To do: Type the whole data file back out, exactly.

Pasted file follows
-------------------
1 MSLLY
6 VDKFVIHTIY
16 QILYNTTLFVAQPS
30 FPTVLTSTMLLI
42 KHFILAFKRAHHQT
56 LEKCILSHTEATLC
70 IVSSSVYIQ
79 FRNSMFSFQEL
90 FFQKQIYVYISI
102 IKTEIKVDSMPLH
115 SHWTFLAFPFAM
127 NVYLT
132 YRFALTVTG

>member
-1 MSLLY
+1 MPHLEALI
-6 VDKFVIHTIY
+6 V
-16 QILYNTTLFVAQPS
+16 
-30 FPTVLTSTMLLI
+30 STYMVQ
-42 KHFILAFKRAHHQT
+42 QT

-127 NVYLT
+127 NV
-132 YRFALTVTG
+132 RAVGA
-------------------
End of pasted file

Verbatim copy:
1 MSLLY
6 VDKFVIHTIY
16 QILYNTTLFVAQPS
30 FPTVLTSTMLLI
42 KHFILAFKRAHHQT
56 LEKCILSHTEATLC
70 IVSSSVYIQ
79 FRNSMFSFQEL
90 FFQKQIYVYISI
102 IKTEIKVDSMPLH
115 SHWTFLAFPFAM
127 NVYLT
132 YRFALTVTG

>member
-1 MSLLY
+1 MPHLEALI
-6 VDKFVIHTIY
+6 V
-16 QILYNTTLFVAQPS
+16 
-30 FPTVLTSTMLLI
+30 STYMVQ
-42 KHFILAFKRAHHQT
+42 QT

-127 NVYLT
+127 NV
-132 YRFALTVTG
+132 RAVGA